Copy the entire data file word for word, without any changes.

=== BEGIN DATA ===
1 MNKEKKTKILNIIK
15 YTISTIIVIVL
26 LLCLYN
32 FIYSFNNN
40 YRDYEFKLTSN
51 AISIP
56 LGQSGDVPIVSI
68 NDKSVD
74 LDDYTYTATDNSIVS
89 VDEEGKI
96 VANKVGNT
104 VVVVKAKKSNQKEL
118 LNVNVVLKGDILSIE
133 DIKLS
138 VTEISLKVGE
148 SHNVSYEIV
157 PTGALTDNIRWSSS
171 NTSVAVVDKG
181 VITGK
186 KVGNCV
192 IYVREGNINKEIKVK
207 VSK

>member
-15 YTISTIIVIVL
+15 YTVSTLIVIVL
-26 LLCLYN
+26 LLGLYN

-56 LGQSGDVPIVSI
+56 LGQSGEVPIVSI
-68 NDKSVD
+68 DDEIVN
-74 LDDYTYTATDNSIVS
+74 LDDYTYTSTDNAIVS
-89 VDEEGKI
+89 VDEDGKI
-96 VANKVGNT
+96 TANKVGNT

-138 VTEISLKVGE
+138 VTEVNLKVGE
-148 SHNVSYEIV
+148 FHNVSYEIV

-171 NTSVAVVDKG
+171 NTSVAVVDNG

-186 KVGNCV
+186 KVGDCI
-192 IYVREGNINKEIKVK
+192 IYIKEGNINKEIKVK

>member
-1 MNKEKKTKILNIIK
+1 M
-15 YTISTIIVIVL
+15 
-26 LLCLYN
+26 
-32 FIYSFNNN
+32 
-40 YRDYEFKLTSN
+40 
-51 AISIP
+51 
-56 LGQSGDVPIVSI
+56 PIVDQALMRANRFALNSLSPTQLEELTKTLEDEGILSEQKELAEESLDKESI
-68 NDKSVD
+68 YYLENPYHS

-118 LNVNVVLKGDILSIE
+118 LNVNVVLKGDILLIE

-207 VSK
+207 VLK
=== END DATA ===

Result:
1 MNKEKKTKILNIIK
15 YTISTIIVIVL
26 LLCLYN
32 FIYSFNNN
40 YRDYEFKLTSN
51 AISIP
56 LGQSGDVPIVSI
68 NDKSVD
74 LDDYTYTATDNSIVS
89 VDEEGKI
96 VANKVGNT
104 VVVVKAKKSNQKEL
118 LNVNVVLKGDILSIE
133 DIKLS
138 VTEISLKVGE
148 SHNVSYEIV
157 PTGALTDNIRWSSS
171 NTSVAVVDKG
181 VITGK
186 KVGNCV
192 IYVREGNINKEIKVK
207 VSK

>member
-15 YTISTIIVIVL
+15 YTVSTLIVIVL
-26 LLCLYN
+26 LLGLYN

-56 LGQSGDVPIVSI
+56 LGQSGEVPIVSI
-68 NDKSVD
+68 DDEIVN
-74 LDDYTYTATDNSIVS
+74 LDDYTYTSTDNAIVS
-89 VDEEGKI
+89 VDEDGKI
-96 VANKVGNT
+96 TANKVGNT

-138 VTEISLKVGE
+138 VTEVNLKVGE
-148 SHNVSYEIV
+148 FHNVSYEIV

-171 NTSVAVVDKG
+171 NTSVAVVDNG

-186 KVGNCV
+186 KVGDCI
-192 IYVREGNINKEIKVK
+192 IYIKEGNINKEIKVK

>member
-1 MNKEKKTKILNIIK
+1 M
-15 YTISTIIVIVL
+15 
-26 LLCLYN
+26 
-32 FIYSFNNN
+32 
-40 YRDYEFKLTSN
+40 
-51 AISIP
+51 
-56 LGQSGDVPIVSI
+56 PIVDQALMRANRFALNSLSPTQLEELTKTLEDEGILSEQKELAEESLDKESI
-68 NDKSVD
+68 YYLENPYHS

-118 LNVNVVLKGDILSIE
+118 LNVNVVLKGDILLIE

-207 VSK
+207 VLK